Security and the shaping of identity for nuclear specialists

Johnston, S.F. (2011) Security and the shaping of identity for nuclear specialists. History and Technology, 27(2), pp. 123-153. (doi:10.1080/07341512.2011.573265)

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Atomic energy developed from 1940 as a subject shrouded in secrecy. Identified successively as a crucial element in military strategy, national status and export aspirations, the research and development of atomic piles (nuclear chain-reactors) were nurtured at isolated installations. Like monastic orders, new national laboratories managed their specialist workers in occupational environments that were simultaneously cosseted and constrained, defining regional variants of a new state-managed discipline: reactor technology. This paper discusses the significance of security in defining the new subject in the USA, UK and Canada – wartime allies with similar political traditions but distinct trajectories in this field during the Cold War. The intellectual borders and content of the subject developed differently in each country, shaped under the umbrella of secrecy by disparate clusters of expertise, industrial traditions, and national goals. The nascent cadre was contained until the mid 1950s by classified publications and state-sponsored specialist courses. The early context of high security filtered its members and capped enduringly both their professional aspirations and public engagement.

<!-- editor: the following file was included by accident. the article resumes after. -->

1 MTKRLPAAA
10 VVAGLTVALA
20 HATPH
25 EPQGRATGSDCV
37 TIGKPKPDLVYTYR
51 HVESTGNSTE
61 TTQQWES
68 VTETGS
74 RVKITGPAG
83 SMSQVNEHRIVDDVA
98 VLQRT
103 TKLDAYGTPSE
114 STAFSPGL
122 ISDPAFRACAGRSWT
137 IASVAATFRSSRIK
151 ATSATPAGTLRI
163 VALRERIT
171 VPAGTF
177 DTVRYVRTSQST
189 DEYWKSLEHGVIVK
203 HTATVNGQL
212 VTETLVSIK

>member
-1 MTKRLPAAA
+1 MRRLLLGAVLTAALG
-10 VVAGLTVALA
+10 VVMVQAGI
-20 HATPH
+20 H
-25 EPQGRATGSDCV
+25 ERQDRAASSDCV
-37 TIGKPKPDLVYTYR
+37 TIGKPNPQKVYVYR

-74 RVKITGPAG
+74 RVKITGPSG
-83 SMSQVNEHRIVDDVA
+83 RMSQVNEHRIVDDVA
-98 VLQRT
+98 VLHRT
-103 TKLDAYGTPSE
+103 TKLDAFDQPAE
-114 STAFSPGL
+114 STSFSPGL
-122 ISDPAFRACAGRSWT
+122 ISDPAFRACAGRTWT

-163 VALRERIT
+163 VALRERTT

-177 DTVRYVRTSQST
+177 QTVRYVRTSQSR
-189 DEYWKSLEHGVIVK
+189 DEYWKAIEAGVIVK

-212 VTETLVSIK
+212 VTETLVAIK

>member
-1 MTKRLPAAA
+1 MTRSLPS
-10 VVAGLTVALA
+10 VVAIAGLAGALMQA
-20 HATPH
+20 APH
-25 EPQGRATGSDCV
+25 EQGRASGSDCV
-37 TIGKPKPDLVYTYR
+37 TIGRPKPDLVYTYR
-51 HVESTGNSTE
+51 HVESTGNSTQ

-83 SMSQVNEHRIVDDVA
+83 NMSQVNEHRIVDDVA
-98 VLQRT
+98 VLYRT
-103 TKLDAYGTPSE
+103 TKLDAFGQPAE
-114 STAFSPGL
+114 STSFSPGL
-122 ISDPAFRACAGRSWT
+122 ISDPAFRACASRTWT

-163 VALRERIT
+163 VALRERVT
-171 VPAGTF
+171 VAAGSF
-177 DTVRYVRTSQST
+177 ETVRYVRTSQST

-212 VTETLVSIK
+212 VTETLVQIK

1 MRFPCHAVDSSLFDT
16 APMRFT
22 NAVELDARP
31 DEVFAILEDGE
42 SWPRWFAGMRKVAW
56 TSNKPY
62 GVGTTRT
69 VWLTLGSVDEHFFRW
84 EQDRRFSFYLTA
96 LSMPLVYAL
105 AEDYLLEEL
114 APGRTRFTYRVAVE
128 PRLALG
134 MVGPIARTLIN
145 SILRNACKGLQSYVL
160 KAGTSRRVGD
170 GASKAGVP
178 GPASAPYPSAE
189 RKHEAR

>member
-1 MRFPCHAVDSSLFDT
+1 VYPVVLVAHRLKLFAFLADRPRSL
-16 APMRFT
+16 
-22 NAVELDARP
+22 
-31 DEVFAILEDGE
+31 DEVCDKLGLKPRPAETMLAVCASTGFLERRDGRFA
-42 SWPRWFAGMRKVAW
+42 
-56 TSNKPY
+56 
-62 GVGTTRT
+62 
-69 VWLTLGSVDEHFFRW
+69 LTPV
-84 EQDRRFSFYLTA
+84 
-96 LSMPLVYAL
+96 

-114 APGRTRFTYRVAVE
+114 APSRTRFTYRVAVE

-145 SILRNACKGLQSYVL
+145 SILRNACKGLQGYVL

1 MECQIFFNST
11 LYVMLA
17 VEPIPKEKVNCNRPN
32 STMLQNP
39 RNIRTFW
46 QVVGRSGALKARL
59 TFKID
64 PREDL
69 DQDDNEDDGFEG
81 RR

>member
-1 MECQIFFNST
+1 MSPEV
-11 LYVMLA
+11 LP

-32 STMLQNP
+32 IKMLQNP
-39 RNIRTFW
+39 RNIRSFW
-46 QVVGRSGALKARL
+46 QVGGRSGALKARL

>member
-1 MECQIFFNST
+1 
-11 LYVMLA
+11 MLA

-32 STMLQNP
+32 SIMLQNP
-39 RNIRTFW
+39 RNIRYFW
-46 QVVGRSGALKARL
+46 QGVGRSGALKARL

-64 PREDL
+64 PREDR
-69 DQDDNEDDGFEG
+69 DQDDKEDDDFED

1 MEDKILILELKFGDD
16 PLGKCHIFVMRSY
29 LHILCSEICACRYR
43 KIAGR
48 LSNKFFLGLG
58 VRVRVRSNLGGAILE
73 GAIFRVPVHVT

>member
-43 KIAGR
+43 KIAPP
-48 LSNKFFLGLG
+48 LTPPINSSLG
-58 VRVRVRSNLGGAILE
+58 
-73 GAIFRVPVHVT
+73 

Item Type:Articles
Keywords:nuclear engineer; security; secrecy; identity; profession; atomic energy
Glasgow Author(s) Enlighten ID:Johnston, Professor Sean
Authors: Johnston, S.F.
Subjects:T Technology > T Technology (General)
T Technology > TK Electrical engineering. Electronics Nuclear engineering
J Political Science > JA Political science (General)
C Auxiliary Sciences of History > C Auxiliary sciences of history (General)
Q Science > QC Physics
H Social Sciences > HC Economic History and Conditions
U Military Science > U Military Science (General)
D History General and Old World > DA Great Britain
College/School:College of Social Sciences > School of Interdisciplinary Studies
Journal Name:History and Technology
ISSN (Online):1477-2620
Published Online:18 July 2011

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Project CodeAward NoProject NamePrincipal InvestigatorFunder's NameFunder RefLead Dept
445351The nuclear engineer - shaping a professionSean JohnstonEconomic & Social Research Council (ESRC)ES/E018483/1Interdisciplinary Studies